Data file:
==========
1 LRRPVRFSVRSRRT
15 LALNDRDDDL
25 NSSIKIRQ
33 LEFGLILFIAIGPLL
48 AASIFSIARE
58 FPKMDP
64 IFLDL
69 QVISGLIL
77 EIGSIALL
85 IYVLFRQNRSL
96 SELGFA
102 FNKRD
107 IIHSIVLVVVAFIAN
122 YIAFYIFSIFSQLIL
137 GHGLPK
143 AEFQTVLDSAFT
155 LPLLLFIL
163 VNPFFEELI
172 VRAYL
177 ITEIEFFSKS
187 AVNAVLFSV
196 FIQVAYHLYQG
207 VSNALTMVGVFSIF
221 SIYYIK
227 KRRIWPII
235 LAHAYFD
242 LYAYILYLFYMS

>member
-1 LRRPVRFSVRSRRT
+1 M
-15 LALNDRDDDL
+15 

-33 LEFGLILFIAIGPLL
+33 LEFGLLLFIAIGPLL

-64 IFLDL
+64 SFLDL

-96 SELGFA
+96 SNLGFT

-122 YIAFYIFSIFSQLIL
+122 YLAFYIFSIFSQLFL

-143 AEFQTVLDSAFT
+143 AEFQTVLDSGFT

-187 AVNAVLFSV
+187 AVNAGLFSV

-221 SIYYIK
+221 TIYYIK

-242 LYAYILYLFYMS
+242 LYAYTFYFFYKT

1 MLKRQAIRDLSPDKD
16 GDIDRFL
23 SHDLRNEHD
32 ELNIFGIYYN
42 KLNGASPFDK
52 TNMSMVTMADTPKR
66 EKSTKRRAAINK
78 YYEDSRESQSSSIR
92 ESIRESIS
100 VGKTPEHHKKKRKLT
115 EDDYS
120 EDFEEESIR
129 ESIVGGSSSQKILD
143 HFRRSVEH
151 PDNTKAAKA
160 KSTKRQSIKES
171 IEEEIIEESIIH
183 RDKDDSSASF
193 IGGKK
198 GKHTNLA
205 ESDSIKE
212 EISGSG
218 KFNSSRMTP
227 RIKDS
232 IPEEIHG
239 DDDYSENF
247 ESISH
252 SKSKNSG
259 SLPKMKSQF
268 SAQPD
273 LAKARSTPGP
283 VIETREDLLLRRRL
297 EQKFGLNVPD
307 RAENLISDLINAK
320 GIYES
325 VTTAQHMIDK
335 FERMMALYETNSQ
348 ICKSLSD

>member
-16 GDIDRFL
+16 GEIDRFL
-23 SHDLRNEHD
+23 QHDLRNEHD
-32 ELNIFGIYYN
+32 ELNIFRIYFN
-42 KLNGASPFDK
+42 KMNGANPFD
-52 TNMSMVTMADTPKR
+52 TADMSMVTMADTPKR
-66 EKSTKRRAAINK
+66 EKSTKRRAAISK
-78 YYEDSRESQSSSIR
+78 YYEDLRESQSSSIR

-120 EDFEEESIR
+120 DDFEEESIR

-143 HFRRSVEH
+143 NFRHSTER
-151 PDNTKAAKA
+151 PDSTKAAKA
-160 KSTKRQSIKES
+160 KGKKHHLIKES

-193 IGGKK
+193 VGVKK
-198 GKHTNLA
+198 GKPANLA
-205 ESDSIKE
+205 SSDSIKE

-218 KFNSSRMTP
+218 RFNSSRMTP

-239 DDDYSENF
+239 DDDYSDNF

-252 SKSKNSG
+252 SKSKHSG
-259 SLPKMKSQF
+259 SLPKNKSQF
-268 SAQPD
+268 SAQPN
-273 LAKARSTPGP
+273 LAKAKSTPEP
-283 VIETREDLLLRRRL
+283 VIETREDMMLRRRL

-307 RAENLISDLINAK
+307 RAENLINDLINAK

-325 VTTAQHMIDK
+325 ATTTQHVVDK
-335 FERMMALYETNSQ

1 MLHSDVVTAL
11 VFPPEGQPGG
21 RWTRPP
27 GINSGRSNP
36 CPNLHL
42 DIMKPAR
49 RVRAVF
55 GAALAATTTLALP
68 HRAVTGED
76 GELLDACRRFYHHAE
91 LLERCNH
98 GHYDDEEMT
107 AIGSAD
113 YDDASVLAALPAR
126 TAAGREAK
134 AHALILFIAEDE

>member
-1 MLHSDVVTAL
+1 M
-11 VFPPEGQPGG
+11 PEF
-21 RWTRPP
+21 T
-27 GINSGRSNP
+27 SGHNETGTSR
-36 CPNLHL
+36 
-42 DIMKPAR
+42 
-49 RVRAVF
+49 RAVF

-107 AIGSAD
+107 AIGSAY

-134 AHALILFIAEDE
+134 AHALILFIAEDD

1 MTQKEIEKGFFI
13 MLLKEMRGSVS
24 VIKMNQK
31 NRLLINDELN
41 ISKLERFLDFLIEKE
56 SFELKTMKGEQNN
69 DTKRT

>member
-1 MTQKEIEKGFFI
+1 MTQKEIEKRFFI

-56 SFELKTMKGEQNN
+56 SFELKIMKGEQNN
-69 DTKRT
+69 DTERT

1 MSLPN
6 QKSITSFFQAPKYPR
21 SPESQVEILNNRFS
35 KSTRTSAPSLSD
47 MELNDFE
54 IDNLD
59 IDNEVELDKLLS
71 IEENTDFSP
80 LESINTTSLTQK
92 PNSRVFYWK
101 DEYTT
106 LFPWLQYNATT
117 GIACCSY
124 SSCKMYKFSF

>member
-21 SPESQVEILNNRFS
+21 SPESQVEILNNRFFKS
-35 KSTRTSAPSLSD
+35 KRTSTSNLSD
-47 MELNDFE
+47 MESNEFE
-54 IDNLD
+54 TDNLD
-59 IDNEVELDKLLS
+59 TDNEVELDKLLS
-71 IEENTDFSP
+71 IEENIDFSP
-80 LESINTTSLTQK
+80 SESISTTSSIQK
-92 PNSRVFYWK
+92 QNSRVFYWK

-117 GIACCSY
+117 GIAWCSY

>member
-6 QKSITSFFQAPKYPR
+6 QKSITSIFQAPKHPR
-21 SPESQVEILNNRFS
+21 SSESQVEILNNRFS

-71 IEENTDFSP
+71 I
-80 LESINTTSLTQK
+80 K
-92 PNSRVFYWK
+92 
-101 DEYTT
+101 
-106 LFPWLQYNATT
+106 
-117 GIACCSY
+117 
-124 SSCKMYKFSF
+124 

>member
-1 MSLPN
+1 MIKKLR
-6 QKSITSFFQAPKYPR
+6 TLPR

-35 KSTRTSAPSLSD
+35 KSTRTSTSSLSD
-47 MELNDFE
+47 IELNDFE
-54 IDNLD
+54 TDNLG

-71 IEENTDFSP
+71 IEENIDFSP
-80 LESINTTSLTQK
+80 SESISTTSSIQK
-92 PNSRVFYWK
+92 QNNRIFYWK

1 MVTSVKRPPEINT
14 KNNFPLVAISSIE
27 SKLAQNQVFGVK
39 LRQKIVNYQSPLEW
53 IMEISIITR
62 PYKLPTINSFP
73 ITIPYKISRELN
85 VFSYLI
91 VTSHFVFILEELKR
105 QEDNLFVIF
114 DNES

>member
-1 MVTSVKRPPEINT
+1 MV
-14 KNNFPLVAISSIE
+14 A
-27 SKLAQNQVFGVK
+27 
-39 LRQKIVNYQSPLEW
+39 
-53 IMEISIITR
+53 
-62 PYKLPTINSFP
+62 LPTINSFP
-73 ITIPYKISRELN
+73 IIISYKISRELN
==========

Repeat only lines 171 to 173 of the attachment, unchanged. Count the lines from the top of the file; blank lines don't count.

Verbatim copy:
13 MLLKEMRGSVS
24 VIKMNQK
31 NRLLINDELN